“We have to be truthful about the world we have, to create the world we want” Layla F. Saad says in online discussion on race and identity
White people need to “pick up the baton” and take responsibility for ending of a global system of privilege that feeds racism and discrimination, according to a best-selling author who told Qatar Foundation’s Education City Speaker Series that “just talking about unity and oneness will not create change”.
Layla F. Saad’s book Me and White Supremacy has challenged its readers to recognize how they may – even unconsciously – inflict harm on Black and indigenous people and people of color, and to change their mindsets and behaviors by understanding their own white privilege and committing to combating racism.
And in the latest online edition of Qatar Foundation’s (QF) platform for dialogue, titled Race and Identity in the 21st Century, she told an international audience that, despite the wave of protests that the death of George Floyd in the US has sparked, an opportunity for change may be lost – unless white people take responsibility for ensuring it is acted on.
“What is unique now is that we are in a time where people are no longer ignoring these conversations about race, when they felt very comfortable ignoring them before,” she said. “They realize they have to say something.
“But one of my hesitations and fears is that people see this movement as a moment that is happening right now, and when the steam runs out of it, people will want to go back to the way things were before. It shouldn’t be down to Black people and people of color to keep it going by saying ‘our lives matter’; it should be the responsibility of people who have white privilege to say ‘this matters to us, and it’s our duty not to let things return to normal’.
It won’t be easy, but when has it ever been easy to fight for human rights?
“It won’t be easy, but when has it ever been easy to fight for human rights?”
During the discussion moderated by Dr. Amal Mohammed Al Malki, Founding Dean of QF member Hamad Bin Khalifa University’s College of Health and Life Sciences, Saad voiced her view that avoiding taking action for change out of fear of stoking division will only retain the status quo, saying: “Talking about how we are all ‘one’ just keeps those with white privilege comfortable.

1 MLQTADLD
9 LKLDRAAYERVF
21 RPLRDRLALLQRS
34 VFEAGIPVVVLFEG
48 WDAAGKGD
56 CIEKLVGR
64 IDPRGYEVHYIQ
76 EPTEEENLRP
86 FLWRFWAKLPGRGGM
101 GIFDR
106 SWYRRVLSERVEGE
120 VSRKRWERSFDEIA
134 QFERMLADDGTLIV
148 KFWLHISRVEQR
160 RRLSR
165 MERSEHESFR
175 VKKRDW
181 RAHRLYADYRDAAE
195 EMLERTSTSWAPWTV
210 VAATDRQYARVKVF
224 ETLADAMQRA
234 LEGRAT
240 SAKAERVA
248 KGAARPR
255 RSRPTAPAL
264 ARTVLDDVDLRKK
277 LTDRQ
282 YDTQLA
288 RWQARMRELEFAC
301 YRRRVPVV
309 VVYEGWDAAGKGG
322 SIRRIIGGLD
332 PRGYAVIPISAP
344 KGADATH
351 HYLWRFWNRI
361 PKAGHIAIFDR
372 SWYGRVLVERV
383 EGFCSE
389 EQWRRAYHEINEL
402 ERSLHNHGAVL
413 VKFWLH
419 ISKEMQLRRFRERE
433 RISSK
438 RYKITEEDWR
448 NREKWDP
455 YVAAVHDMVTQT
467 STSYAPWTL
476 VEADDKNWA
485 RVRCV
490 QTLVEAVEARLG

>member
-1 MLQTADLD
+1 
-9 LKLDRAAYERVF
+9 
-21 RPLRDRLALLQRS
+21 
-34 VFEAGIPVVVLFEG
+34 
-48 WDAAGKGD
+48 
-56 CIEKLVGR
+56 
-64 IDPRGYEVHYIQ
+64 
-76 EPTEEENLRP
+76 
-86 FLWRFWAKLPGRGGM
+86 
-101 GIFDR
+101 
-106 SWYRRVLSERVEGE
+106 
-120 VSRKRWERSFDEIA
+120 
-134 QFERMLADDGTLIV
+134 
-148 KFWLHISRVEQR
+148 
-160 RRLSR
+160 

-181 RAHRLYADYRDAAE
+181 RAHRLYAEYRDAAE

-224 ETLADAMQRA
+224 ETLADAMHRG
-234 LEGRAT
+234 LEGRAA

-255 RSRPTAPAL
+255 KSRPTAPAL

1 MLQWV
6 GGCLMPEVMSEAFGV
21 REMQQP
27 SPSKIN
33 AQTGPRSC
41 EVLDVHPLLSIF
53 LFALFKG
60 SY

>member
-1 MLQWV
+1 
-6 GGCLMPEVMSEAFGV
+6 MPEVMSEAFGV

“The divide has always been there, and closing our eyes and just talking about unity and oneness does not create change. What creates change is naming things for what they are – the harm caused, the systems of oppression – and saying ‘this is what we are going to do about it’. That is the real path of healing.
“What we want to create is a world that has not yet existed, and creating it means telling the truth about the world we have. The onus is on those who have privilege. If white people want Black people and people of color to have hope, they need to give them reasons to be hopeful, and that means looking at how racism presents itself in your family, your school, your workplace, and asking yourself whether you are actively taking action. It’s not about being ‘not racist’; it’s about being actively anti-racist.
People who have white privilege need to see it as part of their duty to say ‘we have this privilege, so it’s our responsibility not to let things go back to how they were’
“People who have white privilege need to see it as part of their duty to say ‘we have this privilege, so it’s our responsibility not to let things go back to how they were’. As Black people and people of color, we don’t have the power to dismantle something we didn’t create and don’t benefit from.”
In her talk, Saad explained that “white fragility” can lead to white people becoming “angry, sad, frustrated, confused, and defensive” when conversations turn to race. “People hear the phrase ‘white supremacy’ and what comes to mind is neo-Nazis and right-wing nationalists,” she said. “It is actually the belief and ideology that people who are white, or look white, or identify as white are superior to those of other races.
“There needs to be an understanding of the context of how white supremacy has shaped the idea of whiteness being superior and more valuable. With that context, people are empowered to have more nuanced conversations, think more critically, and work towards change. Without it, we have simplified ideas of what things mean, such as ‘racists are bad people, and I’m not a bad person, so I’m not a racist’.
“When you are white, you are not used to seeing yourself as racialized. It is difficult to have that mirror held up to you and be told you have these privileges and benefits, and asked about what you are doing to do with them. My book says: this is the mirror, this is how you have been able to move through life, and whatever struggles you have had have not been about your race, so how can you change the ways in which you and those around you unconsciously perpetuate white supremacy?
If you really believe that everyone should be treated equally, the fact we live in a world where white privilege exists should make you want to do everything you can to fight that
“You must have emotional resilience to talk about race, and you get that resilience from having conversations about it every day – it’s not about being criticized for being white. If you really believe that everyone should be treated equally, the fact we live in a world where white privilege exists should make you want to do everything you can to fight that. It’s not a case of whether people’s feelings matter – it’s about how we can create the world we want to have.”